There are geek farmers who obsess about growing huge pumpkins. They are the hackers of the vegetable world. In order to grow a huge pumpkin – weighing half a ton or more – you can’t just throw seeds on the ground. You can’t grow a whole lot of pumpkins and hope one of them turns out to be huge.
You’ve got to follow a process.
And here it is:
- Step One: Plant promising seeds
- Step Two: Water, water, water
- Step Three: As they grow, routinely remove all of the diseased or damaged pumpkins
- Step Four: Weed like a mad dog. Not a single green leaf or root permitted if it isn’t a pumpkin plant
- Step Five: When they grow larger, identify the stronger faster growing pumpkins. Then, remove all the less promising pumpkins. Repeat until you have one pumpkin on each vine.
- Step Six: Focus all of your attention on the big pumpkin. Nurture it around the clock like a baby and guard it like you would your first Mustang convertible
- Step Seven: Watch it grow. In the last days of the season this will happen so fast you can actually see it happen
What’s this got to do with business? It’s a process for growing not just pumpkins, but businesses. Let’s apply it:
- Step One: Identify and leverage your biggest natural strengths
- Step Two: Sell, Sell, Sell
- Step Three: As your business grows, fire all your small time, rotten clients
- Step Four: Never, ever let distractions – often labelled as new opportunities – take hold. Weed them out fast.
- Step Five: Identify your top clients and remove the rest of the less promising clients
- Step Six: Focus all your attention on your top clients. Nurture and protect them. Find out what they want more than anything and if its in alignment with what you do best, give it to them. Then, replicate the same service or product for as many of the same types of top client as possible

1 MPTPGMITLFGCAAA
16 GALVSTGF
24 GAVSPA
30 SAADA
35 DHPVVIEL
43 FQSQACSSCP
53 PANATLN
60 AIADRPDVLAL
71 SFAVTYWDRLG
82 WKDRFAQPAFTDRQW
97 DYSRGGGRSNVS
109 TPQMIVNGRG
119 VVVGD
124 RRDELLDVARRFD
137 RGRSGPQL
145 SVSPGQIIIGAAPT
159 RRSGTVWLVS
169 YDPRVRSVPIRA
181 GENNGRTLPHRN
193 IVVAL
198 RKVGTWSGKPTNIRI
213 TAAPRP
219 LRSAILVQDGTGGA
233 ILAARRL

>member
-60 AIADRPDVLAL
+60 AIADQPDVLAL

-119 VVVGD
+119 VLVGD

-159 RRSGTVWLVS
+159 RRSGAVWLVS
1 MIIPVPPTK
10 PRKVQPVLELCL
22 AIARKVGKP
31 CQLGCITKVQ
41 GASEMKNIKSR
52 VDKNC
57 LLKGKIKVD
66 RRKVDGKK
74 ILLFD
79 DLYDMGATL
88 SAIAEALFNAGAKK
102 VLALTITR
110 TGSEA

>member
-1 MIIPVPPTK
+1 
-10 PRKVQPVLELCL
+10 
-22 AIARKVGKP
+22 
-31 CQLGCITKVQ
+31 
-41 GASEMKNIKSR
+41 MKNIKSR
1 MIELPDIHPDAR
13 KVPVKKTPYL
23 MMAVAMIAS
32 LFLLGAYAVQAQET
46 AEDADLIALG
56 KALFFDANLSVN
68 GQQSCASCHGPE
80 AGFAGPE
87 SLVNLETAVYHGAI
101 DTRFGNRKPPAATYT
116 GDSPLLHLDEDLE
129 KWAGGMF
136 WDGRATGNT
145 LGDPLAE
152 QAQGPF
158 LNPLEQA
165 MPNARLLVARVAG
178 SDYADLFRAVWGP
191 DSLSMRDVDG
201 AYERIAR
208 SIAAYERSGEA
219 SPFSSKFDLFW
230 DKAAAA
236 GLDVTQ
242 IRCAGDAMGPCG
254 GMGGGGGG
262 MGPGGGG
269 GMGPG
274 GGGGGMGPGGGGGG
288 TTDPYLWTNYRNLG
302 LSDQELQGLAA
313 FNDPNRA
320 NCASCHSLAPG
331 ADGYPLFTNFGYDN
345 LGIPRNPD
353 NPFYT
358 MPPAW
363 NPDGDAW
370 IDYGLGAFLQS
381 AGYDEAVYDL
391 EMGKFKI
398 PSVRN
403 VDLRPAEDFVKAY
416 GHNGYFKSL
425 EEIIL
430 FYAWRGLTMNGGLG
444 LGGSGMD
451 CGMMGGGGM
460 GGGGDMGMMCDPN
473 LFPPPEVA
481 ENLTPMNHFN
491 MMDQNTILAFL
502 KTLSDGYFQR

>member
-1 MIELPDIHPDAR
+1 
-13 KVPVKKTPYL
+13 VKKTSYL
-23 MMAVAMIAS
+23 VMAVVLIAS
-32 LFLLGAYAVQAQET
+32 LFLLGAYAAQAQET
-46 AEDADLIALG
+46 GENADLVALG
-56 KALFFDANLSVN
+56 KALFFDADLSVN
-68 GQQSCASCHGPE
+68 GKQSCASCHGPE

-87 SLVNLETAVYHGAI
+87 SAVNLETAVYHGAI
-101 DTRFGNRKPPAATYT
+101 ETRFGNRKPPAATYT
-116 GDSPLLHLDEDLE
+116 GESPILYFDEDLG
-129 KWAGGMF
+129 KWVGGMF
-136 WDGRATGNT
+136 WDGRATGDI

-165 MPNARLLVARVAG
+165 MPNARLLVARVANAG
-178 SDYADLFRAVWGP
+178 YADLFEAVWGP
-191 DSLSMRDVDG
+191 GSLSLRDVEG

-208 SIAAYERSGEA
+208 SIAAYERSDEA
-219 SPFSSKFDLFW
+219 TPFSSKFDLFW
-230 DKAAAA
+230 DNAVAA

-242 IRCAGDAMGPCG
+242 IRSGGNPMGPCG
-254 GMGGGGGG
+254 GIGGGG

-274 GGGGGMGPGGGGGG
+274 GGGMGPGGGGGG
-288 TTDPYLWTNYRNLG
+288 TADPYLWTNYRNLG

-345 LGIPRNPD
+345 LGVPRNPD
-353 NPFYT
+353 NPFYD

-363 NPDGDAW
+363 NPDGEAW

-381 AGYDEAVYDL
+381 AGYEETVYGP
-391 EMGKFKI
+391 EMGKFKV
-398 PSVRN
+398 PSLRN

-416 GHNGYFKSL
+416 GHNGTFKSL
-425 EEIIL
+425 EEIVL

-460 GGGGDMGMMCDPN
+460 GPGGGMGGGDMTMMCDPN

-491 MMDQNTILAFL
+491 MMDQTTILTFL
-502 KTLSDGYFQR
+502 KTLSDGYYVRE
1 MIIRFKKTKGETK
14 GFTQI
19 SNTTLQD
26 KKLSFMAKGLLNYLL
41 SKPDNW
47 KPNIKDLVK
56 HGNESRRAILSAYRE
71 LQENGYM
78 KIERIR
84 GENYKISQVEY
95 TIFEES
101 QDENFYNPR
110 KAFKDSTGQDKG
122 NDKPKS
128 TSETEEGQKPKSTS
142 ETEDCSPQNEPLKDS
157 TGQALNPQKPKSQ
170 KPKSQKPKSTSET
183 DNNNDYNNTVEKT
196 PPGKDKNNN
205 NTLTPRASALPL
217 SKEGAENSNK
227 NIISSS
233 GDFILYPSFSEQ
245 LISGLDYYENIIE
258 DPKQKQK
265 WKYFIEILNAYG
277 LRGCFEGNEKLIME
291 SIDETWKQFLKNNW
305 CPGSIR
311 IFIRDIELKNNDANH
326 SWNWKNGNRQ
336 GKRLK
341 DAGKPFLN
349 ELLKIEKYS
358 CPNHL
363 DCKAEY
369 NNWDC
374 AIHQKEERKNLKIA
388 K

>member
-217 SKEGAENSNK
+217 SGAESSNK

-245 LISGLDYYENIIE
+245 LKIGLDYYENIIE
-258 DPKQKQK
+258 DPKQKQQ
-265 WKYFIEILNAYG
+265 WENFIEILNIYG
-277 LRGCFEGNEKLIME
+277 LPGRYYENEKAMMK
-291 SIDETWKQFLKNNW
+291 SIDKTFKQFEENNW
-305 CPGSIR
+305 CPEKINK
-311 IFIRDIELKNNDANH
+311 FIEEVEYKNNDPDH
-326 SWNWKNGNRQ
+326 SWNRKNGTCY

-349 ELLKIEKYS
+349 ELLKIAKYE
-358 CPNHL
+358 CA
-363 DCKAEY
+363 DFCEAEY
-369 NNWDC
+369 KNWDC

- Step Seven: Watch your company grow to a giant size
In essence, it’s about focusing on those things you do best. It’s about focusing on your very best customers, and ditching the rest. It’s about creating your own niche by identifying and solving the problems that no one else does.
None of this is new, of course. There are plenty of business advice books that say similar things. However, this is one of those great little stories I wish I had internalized earlier. Rather than grow a lot of small pumpkins, focus on growing those that matter.
Given recent changes at Google, I dare say a lot of SEOs – particularly those who run their own small sites – may be rethinking their approach. Unfortunately, the small guy is being squeezed and the rewards, like in most endevours, are increasingly flowing to large operations. Search conferences, which used to be the domain of the lone-wolf affiliate guy and mom and pop businesses are now jammed full of corporates and their staff. The entire landscape is shifting. New approaches are required, not just in terms of tactics, but in the underlying fundamentals.
It would be interesting to hear your lessons in business. What are the things you know now that you wished someone had told you when you started? Please share them in the comments.